Edit: just read the comments on the TSA blog. Interesting.

    Edit again: link inserted
  7.  (7717.14)
    Deplorable, invasion of personal privacy, and human rights. Orwellian, Huxleyan, and H.G. Wellsian. We should not put up with this shite. Ben Franklin had said "Any nation that would give up a little freedom for a little security, deserves neither and will lose both." We should all be wrapping our craniums in Aluminum foils and lead.
  8.  (7717.15)
    @ Silent Observer: Saw a bit regarding a high frequency broadcaster which, in effect would broadcast sounds right into your head. The device pointed at yourself, you'd hear it, seemingly audibly, but you are not. The device simply targets the part of the brain that registers "hearing." So, in effect, they can make you hear voices in your head. This Tech has already been used, a few years back when that "Paranormal State" show was coming out. had read an article regarding a billboard in Manhattan, which operated in the same manner;broadcasting High Frequencey soundwaves into your head, advertising the show. Okay. My next question I'll put to you is this: Have human beings ever invented ANYTHING that the military did not attempt to weaponize? Shite. H.G. Welles Described the Atomic bomb(Coined the term some thirty years before the U.S. Twice blew up Japan. On his death bead, a year later after his prediction had come to pass, he was quoted as saying: My Eptiaph shoud read 'God Damn you ALL, I TOLD YOU SO!'"
    • CommentAuthorRenThing
    • CommentTimeFeb 28th 2010
     (7717.16)
    Oh Xlbalba, I've missed you. Never change, my friend.
    •  
      CommentAuthorV
    • CommentTimeMar 1st 2010
     (7717.17)
    Just as you can train yourself to defeat lie detectors, I don't see why one couldn't eventually train to defeat this as well.

    Control over heart rate and other responses can be learned through variations of biofeedback, and response to familiar symbols outside of their usual context can be practised particularly when the 'novel context' to deal with is a small set of spaces (airports and associated locations).

    These measurements tend to be compared against averages, and those rarely work out well when applied at the individual level.
    For instance, brain images that are averaged across subjects in a study to reveal consistency within a group might give insight into brain structure, but it hardly tells us the layout of a specific individual's brain. Just the most likely starting point. The easy example to bring up is those who survived an incident of severe hydrocephalus near the time of birth. In these exceptional cases you can end up with novel mappings and yet completely normal cognitive function.

    Anyhow.
    Nothing new.
    Just this type of work (or at least the manner in which it is reported) always irks me in the same way.
    They aren't reading thoughts, they are monitoring body signals. Increasingly specific body signals as this research continues, to be sure, but still.
  9.  (7717.18)
    @ RenThink: Missed you all too. I've actually been in Belize and then Honduras over the passed few months. Volunteer archeological work on newly discovered ancient Maya sites. Also missed a large bit of the nonsense that's been going on here in the states while I was gone. I came back and heard "teabagger movement." and what was I supposed to think...? Running to Bosnia in July, volunteering to work on that pyramid complex as well. But no, I haven't changed much, at least as far as my world view is mostly concerned. First thing I gotta do I strack down this Jesse Ventura show I've seem to've missed. :) Good to see you all again.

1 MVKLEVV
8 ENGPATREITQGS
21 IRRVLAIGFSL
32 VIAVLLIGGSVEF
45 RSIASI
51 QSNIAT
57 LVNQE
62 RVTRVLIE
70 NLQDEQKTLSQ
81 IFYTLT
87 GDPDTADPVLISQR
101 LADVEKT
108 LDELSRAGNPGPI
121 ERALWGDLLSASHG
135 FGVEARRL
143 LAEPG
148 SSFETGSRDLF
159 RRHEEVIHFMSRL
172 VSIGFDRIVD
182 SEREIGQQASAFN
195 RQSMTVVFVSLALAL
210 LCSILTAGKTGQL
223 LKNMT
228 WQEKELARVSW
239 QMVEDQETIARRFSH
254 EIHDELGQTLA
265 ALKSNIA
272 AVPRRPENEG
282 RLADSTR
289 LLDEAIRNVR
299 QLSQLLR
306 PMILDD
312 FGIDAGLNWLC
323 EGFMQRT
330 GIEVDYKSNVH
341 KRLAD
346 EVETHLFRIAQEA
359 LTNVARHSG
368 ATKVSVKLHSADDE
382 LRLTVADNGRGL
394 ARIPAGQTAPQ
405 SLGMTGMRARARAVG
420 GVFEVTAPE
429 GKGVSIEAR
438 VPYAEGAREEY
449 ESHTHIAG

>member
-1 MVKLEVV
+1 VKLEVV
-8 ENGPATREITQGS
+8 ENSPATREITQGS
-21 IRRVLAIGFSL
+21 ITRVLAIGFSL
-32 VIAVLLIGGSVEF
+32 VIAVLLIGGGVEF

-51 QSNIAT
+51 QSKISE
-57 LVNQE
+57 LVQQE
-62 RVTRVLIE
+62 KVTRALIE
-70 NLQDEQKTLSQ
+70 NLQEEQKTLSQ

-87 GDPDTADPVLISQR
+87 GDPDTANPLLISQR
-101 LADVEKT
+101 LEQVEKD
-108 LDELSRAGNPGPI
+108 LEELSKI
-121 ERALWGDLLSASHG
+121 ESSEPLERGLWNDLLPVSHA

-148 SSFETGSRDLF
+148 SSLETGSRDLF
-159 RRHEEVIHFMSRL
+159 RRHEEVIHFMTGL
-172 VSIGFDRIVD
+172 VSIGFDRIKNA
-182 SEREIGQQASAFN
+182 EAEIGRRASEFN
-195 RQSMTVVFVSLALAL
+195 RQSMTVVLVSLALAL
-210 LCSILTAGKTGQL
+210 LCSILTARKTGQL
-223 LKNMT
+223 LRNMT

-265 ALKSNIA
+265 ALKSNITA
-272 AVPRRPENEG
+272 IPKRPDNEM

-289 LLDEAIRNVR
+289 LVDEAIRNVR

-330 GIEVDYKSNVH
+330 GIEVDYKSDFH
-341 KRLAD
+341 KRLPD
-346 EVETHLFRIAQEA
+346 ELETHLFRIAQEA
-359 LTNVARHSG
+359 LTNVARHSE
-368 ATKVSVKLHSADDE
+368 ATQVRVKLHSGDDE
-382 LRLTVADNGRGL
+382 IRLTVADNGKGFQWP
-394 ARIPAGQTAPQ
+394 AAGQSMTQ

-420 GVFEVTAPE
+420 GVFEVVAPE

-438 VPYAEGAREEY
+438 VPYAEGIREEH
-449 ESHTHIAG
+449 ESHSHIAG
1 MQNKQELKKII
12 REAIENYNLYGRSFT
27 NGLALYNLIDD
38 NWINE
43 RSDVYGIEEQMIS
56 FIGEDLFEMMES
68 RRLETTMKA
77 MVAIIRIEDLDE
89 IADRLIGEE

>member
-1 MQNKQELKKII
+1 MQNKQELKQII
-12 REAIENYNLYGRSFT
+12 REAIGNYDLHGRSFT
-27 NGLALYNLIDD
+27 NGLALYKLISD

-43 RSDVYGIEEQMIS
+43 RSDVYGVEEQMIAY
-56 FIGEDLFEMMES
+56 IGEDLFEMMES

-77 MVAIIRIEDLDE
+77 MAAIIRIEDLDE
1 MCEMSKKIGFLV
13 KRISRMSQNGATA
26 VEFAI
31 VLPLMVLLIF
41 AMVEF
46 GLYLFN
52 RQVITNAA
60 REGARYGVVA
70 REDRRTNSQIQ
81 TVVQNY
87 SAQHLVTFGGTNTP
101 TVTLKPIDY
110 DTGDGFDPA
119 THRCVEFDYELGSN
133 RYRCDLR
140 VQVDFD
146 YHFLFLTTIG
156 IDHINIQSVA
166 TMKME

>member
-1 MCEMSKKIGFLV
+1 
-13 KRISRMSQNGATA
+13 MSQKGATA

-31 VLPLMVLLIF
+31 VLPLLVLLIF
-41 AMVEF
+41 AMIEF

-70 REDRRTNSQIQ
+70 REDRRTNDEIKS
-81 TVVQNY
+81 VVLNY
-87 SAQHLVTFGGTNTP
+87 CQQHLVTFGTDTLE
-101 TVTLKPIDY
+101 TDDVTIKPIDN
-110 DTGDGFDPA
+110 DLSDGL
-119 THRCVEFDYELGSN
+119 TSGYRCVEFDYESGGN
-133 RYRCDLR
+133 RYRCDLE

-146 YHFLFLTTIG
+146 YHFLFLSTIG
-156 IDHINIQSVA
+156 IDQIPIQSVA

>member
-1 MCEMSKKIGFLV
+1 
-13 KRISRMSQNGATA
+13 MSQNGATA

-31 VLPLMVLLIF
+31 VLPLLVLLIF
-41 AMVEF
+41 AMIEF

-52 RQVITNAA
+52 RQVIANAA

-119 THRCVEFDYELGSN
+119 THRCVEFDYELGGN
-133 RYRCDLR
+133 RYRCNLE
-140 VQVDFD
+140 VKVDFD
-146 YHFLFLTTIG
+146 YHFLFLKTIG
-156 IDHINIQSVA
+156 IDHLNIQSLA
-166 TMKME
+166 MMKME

@V: Great point. So this thing, basically, works the way much of a combo between Daredevil and a Shark, right? Body temperature? Heart rate, pulse, and...Encepholographic patterns? I don't know about that last bit actually, that basically makes it a Big MRI machine, right? or an EEG? If that's what these machines are, then they're not just like a polygraph, they'd be worse. Forgoing the the fact that they may be "tricked", how easy is it for Terrorist Organizations, to send their people who might have pace makers, or metal plates in their head? They wouldn't be allowed to step through a big Electro Magnet, rigth? That is if thats how the machine works. Aside from the above article, what of the "Full Body Scanner" that's now becoming mandatory? Takes photo's of you're naked body. Now how am I supposed to smuggle marijuana between my ass crack when flying? No, seriously though, Am I the only one who thinks this is wrong. Forget the numerous H.G. Wells and George Orwell allegories I can make, lets think Ben Franklin. Did he not say something to the tune of "Any nation that would give up a little liberty for a little security deserves neither and will lose both."? Yes. Yes he did, and he was/is correct.
    • CommentAuthorRenThing
    • CommentTimeMar 2nd 2010
     (7717.19)
    @Xlbalba

    You're working on the ruins they found in Bosnia? Man, color me jealous.

    Glad to hear you're doing ok, was actually a little worried (your last post here before you vanished was a little down), glad to hear everything's ok.
    •  
      CommentAuthorV
    • CommentTimeMar 2nd 2010
     (7717.20)
    @XIbalba2012

    Sorry to be unclear. I meant my MRI example to be an illustration of averaging measurements. As in, even at that level of detailed measurement we can only compare people against averages and it tends to not work well with outliers or even just marginal cases. The thing being annoyingly reported as a "mind reading scanner" is using biometrics even less directly linked to brain activity than MRI.

    And I agree that the invasion of privacy is very troubling indeed.